(Or, less helpfully, the onload attribute which can be placed in body and just a few other tags).
  7. js-hiding-parts-v3c.html, Minor, final touch: Pulling the javascript into its own file, so that it can now be re-used between many pages.
    Reminder (see preceding video): When writing a script tag, never use the self-closing notation (“<script src="" />”), since the browser might ignore it entirely. Grrr!

alternate video: If you don't like the above videos, here is a long (less wieldy) version of the same info, from 2017-Mar-14 distance section (57m05s): introduction to the DOM and javascript to modify it.
In-class example: Applying the above: How can/should we write javascript for a Bingo card? (initial and final versions).

Note: here's an on-line javascript interpreter. We'll use it to note that: arrays are objects; any object can have properties accessed via square-brackets; but you should still iterate over arrays by indexing over [0,data.count). You can also use “forin” to iterate over a general object's properties. For example, .childnodes returns a list, which can be iterated over via “forin”.

arrays vs. objects, in javascript

Arrays in javascript are not associative -- the indices are only numeric.
However: any object (array or string or DOM-node or whatever) can have properties; properties are key/value pairs. So I guess every object could be used as an asssociative array incidentally. This is discouraged, because other code might add properties to your object.

Just to muddle things thoroughly, properties can be assigned/retrieve either through dot-notation (“a.color = "true"”) or through array-brackets (“a['color'] = "true"”) even though they are not arrays.

Arrays have a property named “length”. To demo, paste the below into this on-line javascript interpreter.

var a;
a = [71,72,73]; = "huh";

writeln( "The length of a: " + a.length );
writeln( "The length of a: " + a['length'] );

writeln( "Using a regular for-loop, to loop over numeric indices:" );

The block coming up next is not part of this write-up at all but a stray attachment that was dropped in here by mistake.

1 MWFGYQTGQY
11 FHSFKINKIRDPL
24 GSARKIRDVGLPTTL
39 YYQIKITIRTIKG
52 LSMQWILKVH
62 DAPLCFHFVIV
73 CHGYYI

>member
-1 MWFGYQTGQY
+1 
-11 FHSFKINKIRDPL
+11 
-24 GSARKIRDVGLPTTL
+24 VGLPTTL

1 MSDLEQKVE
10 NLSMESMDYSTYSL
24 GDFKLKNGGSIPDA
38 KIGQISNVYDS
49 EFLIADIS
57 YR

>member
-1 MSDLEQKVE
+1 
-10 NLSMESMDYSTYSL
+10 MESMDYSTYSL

for (var i = 0;   i < a.length;  ++i ) {
  writeln("at index i=" + i + ", a[i]=" + a[i] );

writeln( "Using for-in, to loop over all *enumerable* properties:" );
for (var i in a) {
  writeln("at index i=" + i + ", a[i]=" + a[i] );
writeln( "Note: the for-in loop will also include properties from the object's "
       + "parent object, and it's parent, etc." );
writeln( "Note: `length` is a property of the object, but the `for` loop doesn't "
       + "enumerate over it.  That's because some properties can be tagged as "
       + "'non-enumerable' -- a concept invented just for for-each loops?" );

Tips for minimizing the difference between php and javascript code:

1To add to the confusion: As we just said, if you want to set a DOM node's html-attribute “class”, you should assign to the DOM-field “className”. However, if you are using the method setAttribute, pass it the html-version: someNode.setAttribute("class","important-info"). Sigh — this inconsistency definitely violates the principle of least surprise (though there may not be any better solution, given the html/DOM mismatch at the heart of the issue).      
2Javascript error tools like Firebug or Chrome Tools' javascript console window help.      
3In fact, jQuery is a javascript library which has a variable named “$”, with its apply-a-function operator “()” overloaded — thus $("a").click(…) is taking the $ object, calling its () operator passing it "a", which apparently returns an object with a method named “click”. …More specifically, “$” is a property that jQuery adds to the window object; it can also be accessed through the name “jQuery”. See more.      

D2Lbreeze (snow day)

©2017, Ian Barland, Radford University
Last modified 2017.Oct.23 (Mon)